What about Alice Tully Hall? The Kuhn organ is a fine, if limited, recital organ, and would be a fine, if limited church organ. But that organ would be obliterated by the massive sound of a modern symphony orchestra, and the stage Alice Tully Hall couldn't handle one, anyway.

In October 2013, it was a thrill to hear Stephen Tharp play Copland's Symphony for Organ and Orchestra in Carnegie Hall, but it was also a fantastic lesson on the difference between real and artifical sound. The orchestra, directed by Leon Botstein, was majestic in the fabled acoustics of the hall. In contrast, the whiny little electronic organ was a disappointment – a characature of an organ, a cartoon. We all know that there's hardly a limit to the volume of amplified music – boom-boom cars on Fifth Avenue make more noise than that "organ" in Carnegie Hall. But volume isn't everything. A pipe organ has presence and majesty that a digital can never equal.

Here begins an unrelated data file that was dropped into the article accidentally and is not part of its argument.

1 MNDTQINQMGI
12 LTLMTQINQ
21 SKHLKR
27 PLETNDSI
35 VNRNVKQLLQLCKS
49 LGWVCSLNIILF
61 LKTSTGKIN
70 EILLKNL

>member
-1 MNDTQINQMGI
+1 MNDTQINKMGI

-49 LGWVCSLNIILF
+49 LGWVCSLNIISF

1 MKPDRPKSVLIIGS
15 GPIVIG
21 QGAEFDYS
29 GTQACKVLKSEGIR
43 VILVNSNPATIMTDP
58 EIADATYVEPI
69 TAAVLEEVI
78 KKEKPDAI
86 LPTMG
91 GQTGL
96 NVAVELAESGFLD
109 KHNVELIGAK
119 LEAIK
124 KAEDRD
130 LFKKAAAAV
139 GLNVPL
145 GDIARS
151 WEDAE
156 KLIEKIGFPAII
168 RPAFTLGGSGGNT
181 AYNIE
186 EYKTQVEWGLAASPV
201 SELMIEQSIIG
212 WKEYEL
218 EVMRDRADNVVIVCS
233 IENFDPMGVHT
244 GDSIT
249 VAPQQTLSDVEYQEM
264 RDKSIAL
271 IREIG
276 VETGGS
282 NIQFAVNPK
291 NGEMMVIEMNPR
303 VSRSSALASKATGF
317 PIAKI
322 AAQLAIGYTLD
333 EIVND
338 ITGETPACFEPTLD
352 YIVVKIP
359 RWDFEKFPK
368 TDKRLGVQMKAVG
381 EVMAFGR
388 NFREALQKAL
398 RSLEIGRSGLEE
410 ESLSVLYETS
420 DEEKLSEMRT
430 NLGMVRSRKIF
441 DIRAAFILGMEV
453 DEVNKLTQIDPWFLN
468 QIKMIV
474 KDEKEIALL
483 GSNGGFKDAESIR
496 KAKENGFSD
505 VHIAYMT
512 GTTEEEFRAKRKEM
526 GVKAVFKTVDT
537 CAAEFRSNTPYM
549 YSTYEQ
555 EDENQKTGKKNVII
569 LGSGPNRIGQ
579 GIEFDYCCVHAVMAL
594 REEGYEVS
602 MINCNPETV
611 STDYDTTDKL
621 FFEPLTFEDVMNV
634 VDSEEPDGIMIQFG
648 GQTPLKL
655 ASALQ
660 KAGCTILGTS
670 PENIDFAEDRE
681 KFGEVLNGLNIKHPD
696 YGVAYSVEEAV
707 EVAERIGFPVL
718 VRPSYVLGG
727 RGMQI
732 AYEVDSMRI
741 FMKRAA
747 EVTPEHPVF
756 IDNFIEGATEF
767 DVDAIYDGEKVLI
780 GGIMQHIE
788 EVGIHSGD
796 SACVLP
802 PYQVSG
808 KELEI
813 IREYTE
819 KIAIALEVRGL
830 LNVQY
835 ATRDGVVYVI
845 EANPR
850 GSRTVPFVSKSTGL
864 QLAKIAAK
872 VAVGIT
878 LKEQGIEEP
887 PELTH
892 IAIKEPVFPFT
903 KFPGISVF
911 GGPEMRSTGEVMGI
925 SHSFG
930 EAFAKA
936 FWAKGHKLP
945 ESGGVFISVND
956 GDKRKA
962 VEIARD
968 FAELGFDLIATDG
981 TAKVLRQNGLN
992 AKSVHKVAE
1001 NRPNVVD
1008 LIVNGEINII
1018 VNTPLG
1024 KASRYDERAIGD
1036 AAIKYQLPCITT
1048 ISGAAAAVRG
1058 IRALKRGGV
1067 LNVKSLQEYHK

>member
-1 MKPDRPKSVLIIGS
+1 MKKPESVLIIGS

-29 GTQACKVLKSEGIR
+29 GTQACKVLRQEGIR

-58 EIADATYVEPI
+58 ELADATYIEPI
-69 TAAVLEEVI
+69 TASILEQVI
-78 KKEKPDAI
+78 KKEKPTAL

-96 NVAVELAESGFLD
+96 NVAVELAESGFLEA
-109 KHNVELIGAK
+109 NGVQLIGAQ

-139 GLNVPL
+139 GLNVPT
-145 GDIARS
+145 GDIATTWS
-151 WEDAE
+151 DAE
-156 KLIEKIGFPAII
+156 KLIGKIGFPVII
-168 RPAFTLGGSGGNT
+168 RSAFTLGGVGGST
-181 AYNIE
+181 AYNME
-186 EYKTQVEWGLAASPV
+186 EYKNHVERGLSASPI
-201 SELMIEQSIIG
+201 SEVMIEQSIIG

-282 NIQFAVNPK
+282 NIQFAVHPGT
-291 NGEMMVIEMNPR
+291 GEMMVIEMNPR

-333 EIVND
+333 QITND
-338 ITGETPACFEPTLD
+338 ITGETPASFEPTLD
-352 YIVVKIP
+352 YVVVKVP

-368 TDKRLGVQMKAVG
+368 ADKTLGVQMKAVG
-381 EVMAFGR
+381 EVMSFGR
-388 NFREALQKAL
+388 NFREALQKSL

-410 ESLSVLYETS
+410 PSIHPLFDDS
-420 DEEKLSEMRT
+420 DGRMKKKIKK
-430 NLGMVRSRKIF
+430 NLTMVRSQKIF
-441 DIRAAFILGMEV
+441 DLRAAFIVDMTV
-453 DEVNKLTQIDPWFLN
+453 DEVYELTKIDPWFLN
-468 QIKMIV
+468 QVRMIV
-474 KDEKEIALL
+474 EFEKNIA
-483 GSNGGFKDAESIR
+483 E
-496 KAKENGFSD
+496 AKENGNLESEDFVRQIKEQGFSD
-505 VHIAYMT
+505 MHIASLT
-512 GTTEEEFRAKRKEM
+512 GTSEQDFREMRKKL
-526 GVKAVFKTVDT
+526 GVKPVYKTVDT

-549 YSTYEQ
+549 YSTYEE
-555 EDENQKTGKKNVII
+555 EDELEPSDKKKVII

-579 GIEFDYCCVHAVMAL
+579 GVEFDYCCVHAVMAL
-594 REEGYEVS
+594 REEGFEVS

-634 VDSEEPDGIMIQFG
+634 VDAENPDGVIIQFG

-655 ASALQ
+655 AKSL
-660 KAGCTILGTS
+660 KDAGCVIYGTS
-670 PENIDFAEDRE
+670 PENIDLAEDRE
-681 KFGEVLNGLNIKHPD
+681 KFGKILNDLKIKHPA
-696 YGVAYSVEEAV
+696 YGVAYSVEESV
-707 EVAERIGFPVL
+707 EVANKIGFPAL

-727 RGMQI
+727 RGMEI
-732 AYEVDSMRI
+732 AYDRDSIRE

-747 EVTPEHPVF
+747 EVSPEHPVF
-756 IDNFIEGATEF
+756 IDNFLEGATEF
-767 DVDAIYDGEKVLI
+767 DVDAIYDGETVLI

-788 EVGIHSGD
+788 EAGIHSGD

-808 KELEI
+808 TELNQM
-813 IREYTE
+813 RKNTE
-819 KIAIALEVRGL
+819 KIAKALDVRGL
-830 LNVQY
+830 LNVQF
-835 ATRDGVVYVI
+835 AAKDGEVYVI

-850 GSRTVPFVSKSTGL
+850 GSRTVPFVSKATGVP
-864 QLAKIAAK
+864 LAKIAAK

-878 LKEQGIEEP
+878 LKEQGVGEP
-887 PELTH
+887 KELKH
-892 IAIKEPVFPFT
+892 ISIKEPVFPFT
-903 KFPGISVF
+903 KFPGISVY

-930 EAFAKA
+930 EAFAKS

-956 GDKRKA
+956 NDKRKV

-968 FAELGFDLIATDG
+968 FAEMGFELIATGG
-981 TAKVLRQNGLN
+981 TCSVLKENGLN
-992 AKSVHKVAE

Thankfully, sound technicians set the levels for that Carnegie Hall concert to keep the organ "balanced" with the orchestra. But the difference in the perception of tone was striking. I've talked about the economics of pipe organs as compared to electronic instruments with organ committees for decades, but if you remember that music is an art, money is not the point.

Professor Jacobs mentioned that the previous conductor of the New York Philharmonic, Kurt Mazur, lamented as he left the post that he had failed in his aspiration to bring an organ to Avery Fisher Hall. I recall a "goodbye" article in The New York Times, quoting Mr. Mazur as saying that there are more than 250 pieces that the orchestra couldn't play because there was no organ. I'm grateful to Professor Jacobs for using his lofty pulpit to bring this issue before the public. And I'm glad it was published in the WSJ. People reading that rag know how to raise money. They just need to be convinced it's a good idea.

The very best, to the best! Yvonne L. Sonnenwald-Melin

Won't You Be My Neighbor?

  249 1/2 East 13th Street (Click on image for more photos and a blogspot...)